Endangered Species Act Pledge

Sign Your Name: Protect Chimpanzees & Other Endangered Species

Now more than ever must we take a stand. In the past 40 years, half of the Earth’s biodiversity has been lost. We are living in what scientists call, “The Sixth Great Extinction,”. Right now, the one vital piece of legislation that has been protecting species is under attack. For World Chimpanzee Day, you can do something about it.

Species on the Brink: We Must Save Them

Sign Your Name - Help Strengthen the Endangered Species Act

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Species on the Brink: We Must Save Them

Two Chimpanzees - Through Every Storm

The Endangered Species Act, is a U.S. law passed by Congress in 1973. It protects 1,600 native plants and animals, and up to 2,300 of total species globally. 99% of the species listed under the Act are on a steady road to recovery from previous threats of extinction. The ESA has saved the lives of many creatures – including 85% of our nation’s birds, the black-footed ferret, the gray wolf, the steller sea lion, the grizzly bear, and many others.

Everything is connected in the fragile tapestry of life. Threats made to the Endangered Species Act are a threat to all life on Earth. Sign the pledge and contact your elected officials to let them know you support the Endangered Species Act and are taking a stand for chimpanzees.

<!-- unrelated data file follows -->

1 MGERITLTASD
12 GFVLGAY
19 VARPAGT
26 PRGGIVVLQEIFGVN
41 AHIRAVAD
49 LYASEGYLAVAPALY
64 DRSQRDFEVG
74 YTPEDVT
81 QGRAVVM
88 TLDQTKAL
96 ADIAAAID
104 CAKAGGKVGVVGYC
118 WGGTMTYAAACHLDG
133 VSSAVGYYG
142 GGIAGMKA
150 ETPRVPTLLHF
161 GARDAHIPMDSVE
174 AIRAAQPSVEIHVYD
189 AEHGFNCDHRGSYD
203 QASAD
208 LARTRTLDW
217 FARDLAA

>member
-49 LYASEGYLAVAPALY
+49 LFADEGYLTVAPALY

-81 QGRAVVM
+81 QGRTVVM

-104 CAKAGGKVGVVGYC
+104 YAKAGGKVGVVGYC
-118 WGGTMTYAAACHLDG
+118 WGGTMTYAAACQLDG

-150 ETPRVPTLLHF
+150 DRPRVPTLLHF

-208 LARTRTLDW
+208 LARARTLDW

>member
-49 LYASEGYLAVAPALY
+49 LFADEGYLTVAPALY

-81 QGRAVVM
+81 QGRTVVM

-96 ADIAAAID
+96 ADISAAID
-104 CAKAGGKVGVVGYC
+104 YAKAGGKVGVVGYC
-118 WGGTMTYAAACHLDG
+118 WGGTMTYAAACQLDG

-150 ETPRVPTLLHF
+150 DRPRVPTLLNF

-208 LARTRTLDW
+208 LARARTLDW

Maintaining Hope - Sparing Chimpanzees and Other Species Forever

Two Chimpanzees - Hold MeOur efforts depend on the involvement of people like you.

In the past century alone, chimpanzee populations have fallen from 1-2 million to as few as 340,000 because of threats such as deforestation and human development. In 2015, chimpanzees were listed for protection under the ESA, which was a monumental win for their conservation. It became illegal to participate in the commercial trade of great apes and protected those that are captive from inappropriate treatment. Under the ESA, wild populations of chimpanzees are considered endangered, and captive populations are considered threatened, putting chimpanzees on an international radar to increase the ongoing efforts and funding to protect them.

Now, there are bills attempting to reduce the regulations that once protected these animals or to remove certain species from the ESA list altogether. There are also proposed cuts to the funds and federal departments that help with conservation efforts throughout the country. There are also moves to put the responsibility of protecting endangered species on to individual states who often lack the funding themselves to support species protection, nor the mandate to work across State lines to maintain protections along migratory routes.

If the ESA faces these funding cuts and loss of support, important protections that have kept species like chimpanzees alive will be threatened. Their survival hangs in the balance.